Greek PM Alexis Tsipras will meet German Chancellor Angela Merkel “in due time,” a Cabinet member said, adding that Tsipras has a very busy schedule and plans to meet with the leaders of Italy and France first.
The new left-wing Greek government has said that it will not cooperate with the ‘troika’ of international lenders, and does not plan to seek an extension for its aid package which is set to expire at the end of February.
Anti-Russian sanctions are imposed as a hard neo-conservative lobby in America puts pressure on some European countries to go along with these sanctions, and to persuade other countries to do the same, journalist Neil Clark, told RT.
Greece will inevitably get a debt haircut as it’s not able to cope with the €240 billion bailout loan given by the EU, said Hugh Bronson from the Alternative for Germany party. No national structure is able to cope with that amount of debt, he added.
Greece hasn’t outright asked Russia for a loan, but Russian Finance Minister Anton Siluanov said Moscow wouldn't rule it out. His statement comes days after Greece openly opposed further economic sanctions against Russia.
World statesmen have been educated in Britain’s finest institutions – Oxford, Cambridge and the University of London. Now the University of Essex may be the intellectual cradle of Europe’s politicos – Greek anti-austerity ones, at least.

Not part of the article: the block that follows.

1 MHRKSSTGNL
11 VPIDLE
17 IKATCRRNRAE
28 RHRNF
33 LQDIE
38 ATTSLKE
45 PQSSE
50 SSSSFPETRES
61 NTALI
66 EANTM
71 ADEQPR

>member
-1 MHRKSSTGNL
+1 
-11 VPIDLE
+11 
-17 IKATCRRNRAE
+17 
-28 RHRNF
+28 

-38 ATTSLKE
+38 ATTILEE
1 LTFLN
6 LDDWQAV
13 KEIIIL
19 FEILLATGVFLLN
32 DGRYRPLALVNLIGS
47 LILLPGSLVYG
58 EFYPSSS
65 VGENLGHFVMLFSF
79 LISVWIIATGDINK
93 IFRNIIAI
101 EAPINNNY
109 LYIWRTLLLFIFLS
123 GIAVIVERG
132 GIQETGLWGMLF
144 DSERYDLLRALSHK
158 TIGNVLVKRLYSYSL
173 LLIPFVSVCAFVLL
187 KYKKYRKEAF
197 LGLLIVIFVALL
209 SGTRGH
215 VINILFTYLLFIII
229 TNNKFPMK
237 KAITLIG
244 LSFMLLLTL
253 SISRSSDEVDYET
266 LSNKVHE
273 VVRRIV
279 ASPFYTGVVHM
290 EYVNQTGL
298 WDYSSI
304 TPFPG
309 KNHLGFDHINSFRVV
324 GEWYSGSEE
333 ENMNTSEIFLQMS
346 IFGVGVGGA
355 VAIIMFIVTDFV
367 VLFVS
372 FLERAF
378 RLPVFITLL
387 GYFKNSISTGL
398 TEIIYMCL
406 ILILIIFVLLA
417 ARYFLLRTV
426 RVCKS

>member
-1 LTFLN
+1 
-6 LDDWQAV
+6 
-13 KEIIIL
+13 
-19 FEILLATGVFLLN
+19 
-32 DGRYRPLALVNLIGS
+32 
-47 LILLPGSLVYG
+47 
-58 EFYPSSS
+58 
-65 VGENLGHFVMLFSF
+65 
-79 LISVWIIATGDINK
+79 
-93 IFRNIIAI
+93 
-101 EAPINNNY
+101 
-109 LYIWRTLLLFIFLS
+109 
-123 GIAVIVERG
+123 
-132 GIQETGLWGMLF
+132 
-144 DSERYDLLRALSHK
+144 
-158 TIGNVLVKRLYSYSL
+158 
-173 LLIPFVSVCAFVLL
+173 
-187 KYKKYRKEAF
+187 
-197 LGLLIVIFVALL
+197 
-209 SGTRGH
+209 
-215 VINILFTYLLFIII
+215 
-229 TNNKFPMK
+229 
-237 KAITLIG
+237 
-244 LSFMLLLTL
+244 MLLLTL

The EU is not going to write off the external debt of Greece, as the country should abide by the previous commitments to its international lenders, said the President of the European Commission Jean-Claude Juncker.
Mark Carney’s claim that Britain has escaped a “debt trap” common to Eurozone states has been dismissed by UK economist Michael Burke as “delusional.” Burke says Britain's debt has merely been transferred from private firms to UK homeowners.
Greece’s discontent with the EU over an anti-Russian statement may give new momentum to other European countries, and make it easier for them to have courage to say “no” to Brussels dictate, foreign affairs analyst Srdja Trifkovic told RT.
The new Greek government has spoken out against the EU partners over the statement that lays the blame for Saturday’s fatal attack on the Ukrainian city of Mariupol on Russia. Hungary, Slovakia, and Austria voiced similar objections earlier.
There will be tough talking ahead for the new Greek Finance Minister Yanis Varoufakis. He’ll have to enact the newly-elected government’s pledge to end the austerity measures and writing off a large part of the country’s debt.
The new Greek government is making its own policy promises and it can’t simply demand a check from European countries to pay for its debts, Beatrix von Storch, MEP from the Alternative for Germany party, told RT.